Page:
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Steve Horvath '03

Success Means Giving Back


Steve Horvath ’03 graduated with a bachelor’s degree in music, but went on to work in the business world. He currently owns his own consulting business working with electronic medical software. Through these businesses, Horvath donated $40,000 to the music department.

“I’m the guy who helps translate what the users need in terms of their daily work and what the systems can offer,” Horvath said. “It’s a good career path because healthcare is going to be around forever because of the existence of hospitals.”

He adds: “I have done well being an entrepreneur and I like to try to give back every year to various different causes, so I thought it was a good time to give back to Simpson.”

His financial gift was given in honor of Michael Patterson, professor of music, and in memory of the late Maria DiPalma, former chair of the Simpson music department. It is to be used to help fund the Workshops in Music Education.

“I was just stunned and extremely humbled,” Patterson said. “It’s just a very generous gift to the Music Department.”

Simpson President Jay Simmons echoed that, saying, “With this gift, Stephen Horvath has not only demonstrated his support for Simpson College, but also his commitment to ensuring that Simpson’s Music Education program offers students the strongest possible preparation for their careers. An already exemplary program now has the resources to enhance its efforts. All of us at Simpson are deeply grateful for his support for our work.”

The workshops, started by Patterson, are conducted to provide a beneficial learning experience for Simpson College students, and for elementary school teachers. The workshops allow for the teachers to earn continuing education credits in their field.

This is a rare opportunity for teachers in Music Education. Usually when trying to earn their continuing education credits, they end up taking a class that is unrelated to their field.

Each year two nationally recognized clinicians are invited to Simpson to conduct workshops in the field of music education. In 2012-13 the guests were Dr. John Feierabend and Dr. Leigh Ann Garner.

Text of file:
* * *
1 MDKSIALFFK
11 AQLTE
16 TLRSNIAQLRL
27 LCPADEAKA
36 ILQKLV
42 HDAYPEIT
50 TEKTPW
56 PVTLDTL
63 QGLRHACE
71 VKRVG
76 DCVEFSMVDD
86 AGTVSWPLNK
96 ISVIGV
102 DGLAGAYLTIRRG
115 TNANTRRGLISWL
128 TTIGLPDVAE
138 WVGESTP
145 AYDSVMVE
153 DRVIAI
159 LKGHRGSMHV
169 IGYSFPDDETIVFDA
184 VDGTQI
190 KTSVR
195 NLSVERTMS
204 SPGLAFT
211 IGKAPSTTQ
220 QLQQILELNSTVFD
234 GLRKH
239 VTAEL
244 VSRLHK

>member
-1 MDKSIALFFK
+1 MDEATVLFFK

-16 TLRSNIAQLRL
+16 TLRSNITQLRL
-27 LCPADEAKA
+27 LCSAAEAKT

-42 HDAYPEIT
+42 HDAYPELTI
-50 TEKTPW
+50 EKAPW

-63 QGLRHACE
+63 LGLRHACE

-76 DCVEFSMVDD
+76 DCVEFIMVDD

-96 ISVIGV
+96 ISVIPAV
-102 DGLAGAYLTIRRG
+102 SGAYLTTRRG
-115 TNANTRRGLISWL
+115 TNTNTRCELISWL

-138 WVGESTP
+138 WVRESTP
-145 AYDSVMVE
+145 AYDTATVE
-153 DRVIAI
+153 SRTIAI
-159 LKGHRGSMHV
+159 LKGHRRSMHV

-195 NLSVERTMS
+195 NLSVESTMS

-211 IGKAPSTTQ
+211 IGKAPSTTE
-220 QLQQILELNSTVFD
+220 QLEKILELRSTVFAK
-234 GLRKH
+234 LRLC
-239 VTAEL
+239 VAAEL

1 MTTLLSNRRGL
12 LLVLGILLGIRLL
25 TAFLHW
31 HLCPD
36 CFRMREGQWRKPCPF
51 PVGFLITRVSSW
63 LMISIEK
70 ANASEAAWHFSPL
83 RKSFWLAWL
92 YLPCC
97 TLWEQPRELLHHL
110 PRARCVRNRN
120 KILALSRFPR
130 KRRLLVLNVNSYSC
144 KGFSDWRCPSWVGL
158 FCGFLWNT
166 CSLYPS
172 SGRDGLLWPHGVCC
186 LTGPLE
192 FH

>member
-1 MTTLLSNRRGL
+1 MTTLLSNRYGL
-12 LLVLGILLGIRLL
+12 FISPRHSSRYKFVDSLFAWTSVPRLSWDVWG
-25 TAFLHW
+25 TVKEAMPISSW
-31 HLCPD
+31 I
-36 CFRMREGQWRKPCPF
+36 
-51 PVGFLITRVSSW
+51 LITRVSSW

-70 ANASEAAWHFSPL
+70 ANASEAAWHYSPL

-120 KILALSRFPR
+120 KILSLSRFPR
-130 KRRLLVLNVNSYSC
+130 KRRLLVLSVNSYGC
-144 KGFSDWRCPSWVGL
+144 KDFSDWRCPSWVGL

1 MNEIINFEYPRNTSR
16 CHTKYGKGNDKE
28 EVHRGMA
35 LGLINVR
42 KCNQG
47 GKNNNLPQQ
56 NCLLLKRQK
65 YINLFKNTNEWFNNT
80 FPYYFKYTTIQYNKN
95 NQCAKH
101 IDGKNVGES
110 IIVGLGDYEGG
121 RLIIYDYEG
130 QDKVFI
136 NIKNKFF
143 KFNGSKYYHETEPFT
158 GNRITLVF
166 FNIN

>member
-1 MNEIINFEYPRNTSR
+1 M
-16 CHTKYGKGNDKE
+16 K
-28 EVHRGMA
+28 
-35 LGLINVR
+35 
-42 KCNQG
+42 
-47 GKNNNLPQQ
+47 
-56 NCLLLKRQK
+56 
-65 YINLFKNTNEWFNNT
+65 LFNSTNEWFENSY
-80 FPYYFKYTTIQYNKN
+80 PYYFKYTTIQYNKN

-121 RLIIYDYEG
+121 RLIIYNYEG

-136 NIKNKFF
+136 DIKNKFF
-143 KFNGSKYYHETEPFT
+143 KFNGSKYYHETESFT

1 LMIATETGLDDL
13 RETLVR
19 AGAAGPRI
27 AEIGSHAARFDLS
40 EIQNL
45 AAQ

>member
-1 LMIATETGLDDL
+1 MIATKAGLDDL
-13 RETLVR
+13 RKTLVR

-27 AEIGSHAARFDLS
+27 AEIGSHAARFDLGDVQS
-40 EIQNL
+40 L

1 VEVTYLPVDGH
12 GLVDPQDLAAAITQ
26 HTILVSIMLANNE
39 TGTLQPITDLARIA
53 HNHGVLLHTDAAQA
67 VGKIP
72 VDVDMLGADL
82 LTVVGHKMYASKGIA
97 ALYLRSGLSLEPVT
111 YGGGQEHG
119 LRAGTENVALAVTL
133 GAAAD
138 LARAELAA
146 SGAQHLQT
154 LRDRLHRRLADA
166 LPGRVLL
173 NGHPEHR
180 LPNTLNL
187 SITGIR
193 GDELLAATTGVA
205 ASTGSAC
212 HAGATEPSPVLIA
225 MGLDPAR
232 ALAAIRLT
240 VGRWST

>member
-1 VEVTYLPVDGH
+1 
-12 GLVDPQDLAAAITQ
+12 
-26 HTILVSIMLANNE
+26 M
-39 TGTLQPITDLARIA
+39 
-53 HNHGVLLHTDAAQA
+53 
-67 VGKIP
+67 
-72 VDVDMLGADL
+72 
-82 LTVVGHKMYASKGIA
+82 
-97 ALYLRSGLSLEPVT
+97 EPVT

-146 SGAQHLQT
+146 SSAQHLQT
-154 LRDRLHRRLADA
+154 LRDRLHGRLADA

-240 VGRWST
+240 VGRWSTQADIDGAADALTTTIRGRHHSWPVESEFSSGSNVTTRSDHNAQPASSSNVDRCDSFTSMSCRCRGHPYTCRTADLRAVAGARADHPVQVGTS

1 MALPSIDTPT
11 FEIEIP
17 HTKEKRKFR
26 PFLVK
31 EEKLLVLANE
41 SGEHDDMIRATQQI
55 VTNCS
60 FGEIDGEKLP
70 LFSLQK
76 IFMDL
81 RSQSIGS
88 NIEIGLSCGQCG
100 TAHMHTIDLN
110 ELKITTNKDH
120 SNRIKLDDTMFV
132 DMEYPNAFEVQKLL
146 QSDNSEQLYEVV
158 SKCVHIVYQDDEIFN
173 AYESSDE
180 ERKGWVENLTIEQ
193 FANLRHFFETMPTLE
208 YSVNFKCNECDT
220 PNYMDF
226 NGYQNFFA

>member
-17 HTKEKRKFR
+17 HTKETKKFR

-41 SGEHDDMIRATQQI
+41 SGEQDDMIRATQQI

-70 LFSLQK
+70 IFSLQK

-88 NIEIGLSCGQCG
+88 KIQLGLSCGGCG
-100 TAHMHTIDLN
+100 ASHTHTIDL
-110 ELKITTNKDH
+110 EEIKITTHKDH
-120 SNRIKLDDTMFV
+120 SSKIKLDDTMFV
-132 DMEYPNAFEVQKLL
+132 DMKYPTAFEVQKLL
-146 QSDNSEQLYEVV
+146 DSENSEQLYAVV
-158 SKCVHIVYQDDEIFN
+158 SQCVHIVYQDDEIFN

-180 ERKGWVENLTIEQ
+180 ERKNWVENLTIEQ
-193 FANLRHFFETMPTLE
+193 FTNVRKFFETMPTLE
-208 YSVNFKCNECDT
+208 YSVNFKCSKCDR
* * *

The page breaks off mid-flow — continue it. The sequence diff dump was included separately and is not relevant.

According to Patterson, “This gift of Stephen’s would cover fifty percent of the cost for this. So that’s really remarkable.”

This is not the first time Horvath has given back to Simpson. He was an active member of the fraternity Lambda Chi Alpha, and has donated money to them for scholarships.

“He chose to be generous with his alma mater and we were really thrilled about that,” Patterson said. “Maria would have been thrilled too.”

Horvath said he wanted to honor DiPalma’s memory because, “She was my vocal instructor all four years. She was a really great person and always made time for her students and tried to help people succeed.

“So did Dr. Patterson,” he added. “He’s also a very giving person. He participates in a lot of different things throughout the summer with DMMO (Des Moines Metro Opera) in addition to all his duties throughout the school year as well. So I thought it made sense to honor both of them with a gift.”

While at Simpson, Horvath took a composition class taught by Patterson. That led to his involvement in being Patterson’s copyist for the two operas Patterson wrote.

“He’s meticulous with his work, so I was always very grateful for that,” Patterson says. “He has always been someone who is self-motivated and knew what he was going after and was always a tenacious worker.”

Horvath said the skills he learned as a music major helped him, even though he knew as a student that he would eventually choose a career outside of music.

“Although it can be harder and maybe more challenging to convince people about certain skill sets that you have, what’s really important is doing what makes sense to you and what you believe in,” he said.

“You’ve got to do what you love doing. You can really do whatever you want in life. What’s on paper isn’t the whole truth.”

After doing so well for himself, what kind of advice does Horvath have for others?

“Follow your passion and do what you believe in and things will work out for you,” he said. “You’re not locked in to something because that’s what you chose to do in your undergraduate time in college.”

In addition, he says, “Get involved as much as you possibly can. You may work harder in college than you’ll ever work the rest of your life. And it’s worth it because you’ll never get that time back.”

Horvath is hoping that his gift will inspire others to contribute to the endowment. His goal is that the endowment will increase enough to provide future scholarships to music students.

The years since graduation haven’t changed one thing about Horvath, as Patterson explained: “He always went the extra mile.”

Horvath said Simpson taught him much more than music.

“I can make sense of the world,” he said. “I think that’s what college hopefully teaches a lot of folks is how to understand the world around them, how to work with people…That’s what I got from my experience at Simpson, both from the music department and from all my time with fraternal activities.”